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RHEL7 XFS Is A Step Backwards Forensically

Red Hat changed the default filesystem in Red Hat Enterprise Linux 7 (RHEL 7) to XFS. In RHEL 6, the default filesystem was EXT4. The rational for this change, according Denise Dumas, Director of Software Engineering for Red Hat was because “it is a better match for our enterprise customers”.

I agree with this position, which incidentally is the position SUSE have maintained for a long time, except that forensically it is somewhat of a step backwards.

You can examine a XFS file’s metadata using xfs_db but it is much easier to use the xfs_io utility. Just like xfs_db, xfs_io is an XFS filesystem debugging tool, but it’s focus is on supporting regular file I/O paths rather than the raw XFS volume itself.

# xfs_io
xfs_io> open /home/fpm/test
xfs_io> stat
fd.path = "/home/fpm/test"
fd.flags = non-sync,non-direct,read-write
stat.ino = 71265538
stat.type = regular file
stat.size = 13644
stat.blocks = 32
fsxattr.xflags = 0x80000000 [--------------]
fsxattr.projid = 0
fsxattr.extsize = 0
fsxattr.nextents = 1
fsxattr.naextents = 0
dioattr.mem = 0x200
dioattr.miniosz = 512
dioattr.maxiosz = 2147483136

xfs_io> statfs
fd.path = "/home/fpm/test"
statfs.f_bsize = 4096
statfs.f_blocks = 4587008
statfs.f_bavail = 3751604
statfs.f_files = 18358272
statfs.f_ffree = 18227530
geom.bsize = 4096
geom.agcount = 4
geom.agblocks = 1147392
geom.datablocks = 4589568
geom.rtblocks = 0
geom.rtextents = 0
geom.rtextsize = 1
geom.sunit = 0
geom.swidth = 0
counts.freedata = 3751604
counts.freertx = 0
counts.freeino = 202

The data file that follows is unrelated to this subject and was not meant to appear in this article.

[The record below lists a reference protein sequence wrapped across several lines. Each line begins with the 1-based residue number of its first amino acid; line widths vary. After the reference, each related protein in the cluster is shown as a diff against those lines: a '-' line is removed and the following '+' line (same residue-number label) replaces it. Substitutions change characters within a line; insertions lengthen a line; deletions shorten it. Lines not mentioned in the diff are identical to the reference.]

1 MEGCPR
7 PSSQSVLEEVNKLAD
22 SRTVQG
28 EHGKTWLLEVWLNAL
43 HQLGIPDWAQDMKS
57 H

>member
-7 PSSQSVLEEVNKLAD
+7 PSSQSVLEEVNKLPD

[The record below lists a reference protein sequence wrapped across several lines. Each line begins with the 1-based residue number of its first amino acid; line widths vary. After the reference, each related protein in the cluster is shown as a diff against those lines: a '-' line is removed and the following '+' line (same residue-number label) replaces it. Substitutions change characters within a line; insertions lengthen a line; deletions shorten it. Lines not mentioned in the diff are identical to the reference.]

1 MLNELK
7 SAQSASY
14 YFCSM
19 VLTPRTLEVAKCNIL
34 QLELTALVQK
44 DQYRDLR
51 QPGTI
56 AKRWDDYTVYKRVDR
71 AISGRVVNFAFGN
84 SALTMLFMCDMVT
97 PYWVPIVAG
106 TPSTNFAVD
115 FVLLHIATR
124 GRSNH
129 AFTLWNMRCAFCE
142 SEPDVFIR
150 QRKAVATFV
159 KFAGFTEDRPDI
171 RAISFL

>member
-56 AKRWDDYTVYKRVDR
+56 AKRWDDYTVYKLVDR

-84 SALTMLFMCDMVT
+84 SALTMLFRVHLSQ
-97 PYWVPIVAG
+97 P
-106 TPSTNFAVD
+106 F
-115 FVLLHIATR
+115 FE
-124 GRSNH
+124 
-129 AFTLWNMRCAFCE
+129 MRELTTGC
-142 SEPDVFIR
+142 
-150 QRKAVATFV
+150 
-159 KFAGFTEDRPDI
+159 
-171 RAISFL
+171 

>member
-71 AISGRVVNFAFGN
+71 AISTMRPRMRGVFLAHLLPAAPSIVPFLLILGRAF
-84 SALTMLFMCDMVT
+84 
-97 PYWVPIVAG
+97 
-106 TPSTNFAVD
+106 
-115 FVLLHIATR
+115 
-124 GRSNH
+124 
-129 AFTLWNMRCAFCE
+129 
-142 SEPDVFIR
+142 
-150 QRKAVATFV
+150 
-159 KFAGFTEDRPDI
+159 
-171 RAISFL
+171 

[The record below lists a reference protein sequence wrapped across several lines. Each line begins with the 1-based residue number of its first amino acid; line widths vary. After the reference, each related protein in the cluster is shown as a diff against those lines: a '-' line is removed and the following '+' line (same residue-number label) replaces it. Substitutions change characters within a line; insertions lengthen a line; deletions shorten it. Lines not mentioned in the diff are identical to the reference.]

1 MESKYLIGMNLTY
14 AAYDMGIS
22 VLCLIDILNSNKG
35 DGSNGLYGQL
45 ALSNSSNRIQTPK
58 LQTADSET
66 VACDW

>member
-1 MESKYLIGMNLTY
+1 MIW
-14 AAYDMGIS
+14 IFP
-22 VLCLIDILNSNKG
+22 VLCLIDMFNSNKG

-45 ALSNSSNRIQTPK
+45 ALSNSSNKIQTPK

counts.allocino = 130944

xfs_io> stat -v
fd.path = "/home/fpm/test"
fd.flags = non-sync,non-direct,read-write
stat.ino = 71265538
stat.type = regular file
stat.size = 13644
stat.blocks = 32
stat.atime = Fri Jun 13 19:03:06 2014
stat.mtime = Fri Jun 13 19:03:03 2014
stat.ctime = Fri Jun 13 19:03:03 2014
fsxattr.xflags = 0x80000000 []
fsxattr.projid = 0
fsxattr.extsize = 0
fsxattr.nextents = 1
fsxattr.naextents = 0
dioattr.mem = 0x200
dioattr.miniosz = 512
dioattr.maxiosz = 2147483136
xfs_io>quit
#


As you can see from the above xfs_io output, XFS only supports the three classical Unix filesystem timestamps for files, i.e. atime, mtime and atime. It does not support an immutable file creation timestamp like the EXT4, NTFS, ZFS or BTRFS filesystems do.

Here, for example, is the output from the stat utility on RHEL 6.4 for a file, helloworld, that is on an EXT4 filesystem:

# stat helloworld
  File: `helloworld'
  Size: 6470      	Blocks: 16         IO Block: 4096   regular file
Device: 803h/2051d	Inode: 396942      Links: 1
Access: (0775/-rwxrwxr-x)  Uid: (  500/    fpm)   Gid: (  500/    fpm)
Access: 2014-05-14 06:30:45.107878096 -0700
Modify: 2014-05-14 06:30:36.337878203 -0700
Change: 2014-05-14 06:30:36.337878203 -0700


As you can see, the creation timestamp was not displayed.

However, it is easy to retrieve the file creation timestamp on an EXT4 filesystem using the debufgfs utility as I show below:

# debugfs
debugfs 1.41.12 (17-May-2010)
debugfs:  open /dev/sda3
debugfs:  cd home/fpm
debugfs:  stat helloworld
Inode: 396942   Type: regular    Mode:  0775   Flags: 0x80000
Generation: 1850782189    Version: 0x00000000:00000001
User:   500   Group:   500   Size: 6470
File ACL: 0    Directory ACL: 0
Links: 1   Blockcount: 16
Fragment:  Address: 0    Number: 0    Size: 0
 ctime: 0x53736ffc:508e72ec -- Wed May 14 06:30:36 2014
 atime: 0x53737005:19b85b40 -- Wed May 14 06:30:45 2014
 mtime: 0x53736ffc:508e72ec -- Wed May 14 06:30:36 2014
crtime: 0x53736ffc:38b6eee4 -- Wed May 14 06:30:36 2014
Size of extra inode fields: 28
Extended attributes stored in inode body: 
  selinux = "unconfined_u:object_r:user_home_t:s0\000" (37)
EXTENTS:
(0-1): 1620740-1620741


Here, the file creation time is labeled crtime.

Note, not having a file creation timestamp is not the end of the world. After all, the EXT2 and EXT3 filesystems did not have one. However, it does complicate things somewhat, and does add an element of uncertainty to a forensics examination of a system.